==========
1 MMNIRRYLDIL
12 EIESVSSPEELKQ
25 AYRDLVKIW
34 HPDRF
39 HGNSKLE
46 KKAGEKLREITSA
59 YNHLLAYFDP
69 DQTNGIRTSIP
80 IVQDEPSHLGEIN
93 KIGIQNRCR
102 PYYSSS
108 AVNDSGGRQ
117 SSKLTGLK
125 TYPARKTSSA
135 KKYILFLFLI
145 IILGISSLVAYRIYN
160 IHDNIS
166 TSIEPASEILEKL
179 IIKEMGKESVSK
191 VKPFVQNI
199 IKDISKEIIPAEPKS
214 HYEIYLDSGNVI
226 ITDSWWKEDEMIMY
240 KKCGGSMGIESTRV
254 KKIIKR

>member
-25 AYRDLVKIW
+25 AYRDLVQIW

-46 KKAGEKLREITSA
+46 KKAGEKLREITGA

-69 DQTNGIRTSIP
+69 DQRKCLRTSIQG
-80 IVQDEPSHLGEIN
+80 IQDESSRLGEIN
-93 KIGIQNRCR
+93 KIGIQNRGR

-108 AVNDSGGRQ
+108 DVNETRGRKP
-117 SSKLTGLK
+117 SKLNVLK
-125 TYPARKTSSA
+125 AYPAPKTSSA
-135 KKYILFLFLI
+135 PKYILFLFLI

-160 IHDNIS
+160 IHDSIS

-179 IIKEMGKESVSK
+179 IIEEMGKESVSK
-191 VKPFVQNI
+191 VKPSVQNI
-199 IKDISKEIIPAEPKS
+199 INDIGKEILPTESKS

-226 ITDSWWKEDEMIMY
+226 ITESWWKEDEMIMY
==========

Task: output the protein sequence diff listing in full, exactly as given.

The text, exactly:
1 MMNIRRYLDIL
12 EIESVSSPEELKQ
25 AYRDLVKIW
34 HPDRF
39 HGNSKLE
46 KKAGEKLREITSA
59 YNHLLAYFDP
69 DQTNGIRTSIP
80 IVQDEPSHLGEIN
93 KIGIQNRCR
102 PYYSSS
108 AVNDSGGRQ
117 SSKLTGLK
125 TYPARKTSSA
135 KKYILFLFLI
145 IILGISSLVAYRIYN
160 IHDNIS
166 TSIEPASEILEKL
179 IIKEMGKESVSK
191 VKPFVQNI
199 IKDISKEIIPAEPKS
214 HYEIYLDSGNVI
226 ITDSWWKEDEMIMY
240 KKCGGSMGIESTRV
254 KKIIKR

>member
-25 AYRDLVKIW
+25 AYRDLVQIW

-46 KKAGEKLREITSA
+46 KKAGEKLREITGA

-69 DQTNGIRTSIP
+69 DQRKCLRTSIQG
-80 IVQDEPSHLGEIN
+80 IQDESSRLGEIN
-93 KIGIQNRCR
+93 KIGIQNRGR

-108 AVNDSGGRQ
+108 DVNETRGRKP
-117 SSKLTGLK
+117 SKLNVLK
-125 TYPARKTSSA
+125 AYPAPKTSSA
-135 KKYILFLFLI
+135 PKYILFLFLI

-160 IHDNIS
+160 IHDSIS

-179 IIKEMGKESVSK
+179 IIEEMGKESVSK
-191 VKPFVQNI
+191 VKPSVQNI
-199 IKDISKEIIPAEPKS
+199 INDIGKEILPTESKS

-226 ITDSWWKEDEMIMY
+226 ITESWWKEDEMIMY